- Thomas JM, Briney CA, Nance KD, Lopez JE, Thorpe AL, Fox SD, Bortolin-Cavaille ML, Sas-Chen A, Arango D, Oberdoerffer S, Cavaille J, Andresson T, Meier JL. (2018). A Chemical Signature for Cytidine Acetylation in RNA. Journal of the American Chemical Society. 140(40):12667-12670. doi: 10.1021/jacs.8b06636.
- Roth L, Srivastava S, Lindzen M, Sas-Chen A, Scheffer M, Lauriola M, Enuka Y, Noronha A, Mancini M, Lavi S, Tarcic G, Pines G, Nevo N, Heyman O, Ziv T, Rueda OM, Gnocchi D, Pikarsky E, Admon A, Caldas C, Yarden Y. (2018). SILAC identifies LAD1 as an oncogenic filamin binder regulating actin dynamics in response to EGF and marking aggressive breast tumors. Science Signaling. 11(515). doi: 10.1126/scisignal.aan0949.
- Safra M, Sas-Chen A, Nir R, Winkler R, Nachshon A, Bar-Yaacov D, Erlacher M, Rossmanith W, Stern-Ginossar N, Schwartz S. (2017). The m1A landscape on cytosolic and mitochondrial mRNA at single-base resolution. Nature. doi:10.1038/nature24456.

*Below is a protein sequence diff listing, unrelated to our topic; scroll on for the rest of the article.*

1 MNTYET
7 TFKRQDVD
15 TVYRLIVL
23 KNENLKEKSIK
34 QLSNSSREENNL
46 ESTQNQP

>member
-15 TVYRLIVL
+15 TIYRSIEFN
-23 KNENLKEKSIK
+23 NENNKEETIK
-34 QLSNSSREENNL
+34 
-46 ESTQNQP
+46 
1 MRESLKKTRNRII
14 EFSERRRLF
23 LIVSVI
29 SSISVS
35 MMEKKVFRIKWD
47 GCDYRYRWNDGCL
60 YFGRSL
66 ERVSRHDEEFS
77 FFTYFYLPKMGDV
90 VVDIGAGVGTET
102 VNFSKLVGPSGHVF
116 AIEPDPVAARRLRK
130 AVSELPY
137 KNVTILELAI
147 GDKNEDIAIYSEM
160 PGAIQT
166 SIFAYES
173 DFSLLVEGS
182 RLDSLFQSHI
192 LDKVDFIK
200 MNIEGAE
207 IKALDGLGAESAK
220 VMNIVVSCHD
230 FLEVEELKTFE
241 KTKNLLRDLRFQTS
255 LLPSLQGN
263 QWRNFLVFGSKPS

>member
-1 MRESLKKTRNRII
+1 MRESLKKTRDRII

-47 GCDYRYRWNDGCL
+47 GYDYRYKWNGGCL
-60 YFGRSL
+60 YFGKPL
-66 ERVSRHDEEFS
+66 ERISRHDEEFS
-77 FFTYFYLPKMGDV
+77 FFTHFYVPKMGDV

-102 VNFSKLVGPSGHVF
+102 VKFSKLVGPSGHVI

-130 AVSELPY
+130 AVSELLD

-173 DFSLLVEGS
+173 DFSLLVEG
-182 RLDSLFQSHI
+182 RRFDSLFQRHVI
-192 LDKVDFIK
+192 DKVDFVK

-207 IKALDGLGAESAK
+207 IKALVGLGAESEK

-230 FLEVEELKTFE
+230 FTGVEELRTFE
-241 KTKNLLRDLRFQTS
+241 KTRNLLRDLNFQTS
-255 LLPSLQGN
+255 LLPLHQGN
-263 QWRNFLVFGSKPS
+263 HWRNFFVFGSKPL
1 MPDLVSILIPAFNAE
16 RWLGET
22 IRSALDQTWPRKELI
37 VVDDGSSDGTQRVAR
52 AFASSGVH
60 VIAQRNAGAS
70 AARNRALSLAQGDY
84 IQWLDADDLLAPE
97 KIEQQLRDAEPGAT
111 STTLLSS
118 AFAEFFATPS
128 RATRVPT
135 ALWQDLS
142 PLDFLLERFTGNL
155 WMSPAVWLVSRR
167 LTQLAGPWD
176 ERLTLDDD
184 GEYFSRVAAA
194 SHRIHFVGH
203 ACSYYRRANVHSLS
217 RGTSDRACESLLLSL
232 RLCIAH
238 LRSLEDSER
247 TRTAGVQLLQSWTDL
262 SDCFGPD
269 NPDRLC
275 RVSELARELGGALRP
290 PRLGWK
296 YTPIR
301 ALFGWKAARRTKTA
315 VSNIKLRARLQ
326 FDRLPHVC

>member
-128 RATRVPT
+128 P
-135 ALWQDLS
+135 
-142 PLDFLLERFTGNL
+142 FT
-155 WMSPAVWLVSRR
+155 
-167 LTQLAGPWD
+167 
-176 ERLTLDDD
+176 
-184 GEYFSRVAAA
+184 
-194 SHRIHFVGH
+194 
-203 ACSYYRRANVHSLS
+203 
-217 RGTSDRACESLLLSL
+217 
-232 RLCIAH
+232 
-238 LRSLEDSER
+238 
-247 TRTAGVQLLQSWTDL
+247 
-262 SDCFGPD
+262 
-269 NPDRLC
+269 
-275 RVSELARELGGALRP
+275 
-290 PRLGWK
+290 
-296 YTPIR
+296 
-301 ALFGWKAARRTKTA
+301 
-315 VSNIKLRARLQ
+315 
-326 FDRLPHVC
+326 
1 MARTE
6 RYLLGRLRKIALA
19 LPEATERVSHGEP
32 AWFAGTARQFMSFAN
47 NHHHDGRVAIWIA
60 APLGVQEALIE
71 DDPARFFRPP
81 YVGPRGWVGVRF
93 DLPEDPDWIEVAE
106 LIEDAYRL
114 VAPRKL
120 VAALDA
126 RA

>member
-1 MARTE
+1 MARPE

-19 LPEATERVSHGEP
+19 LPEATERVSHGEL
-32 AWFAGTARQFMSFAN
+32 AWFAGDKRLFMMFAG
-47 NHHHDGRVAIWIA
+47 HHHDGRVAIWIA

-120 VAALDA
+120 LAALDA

- Enuka Y, Feldman ME, Chowdhury A, Srivastava S, Lindzen M, Sas-Chen A, Massart R, Cheishvili D, Suderman MJ, Zaltsman Y, Mazza CA, Shukla K, Körner C, Furth N, Lauriola M, Oren M, Wiemann S, Szyf M, Yarden Y. (2017). Epigenetic mechanisms underlie the crosstalk between growth factors and a steroid hormone. Nucleic Acids Research. doi: 10.1093/nar/gkx865.
- Sas-Chen A, Srivastava S, Yarden Y (2017). The short and the long: Non-coding RNAs and growth factors in cancer progression. Biochemical Society Transactions. 8;45(1):51-64.
- Sas‐Chen A, Aure MR, Leibovich L, Carvalho S, Enuka Y, Körner C, Polycarpou‐Schwarz M, Lavi S, Nevo N, Kuznetsov Y, Yuan J, Azuaje F, Oslo Breast Cancer Research Consortium (OSBREAC), Ulitsky I, Diederichs S, Wiemann S, Yakhini Z, Kristensen VN, Børresen‐Dale AL, Yarden Y. (2016). LIMT is a novel metastasis inhibiting lncRNA suppressed by EGF and downregulated in aggressive breast cancer. EMBO Molecular Medicine. pii: e201606198.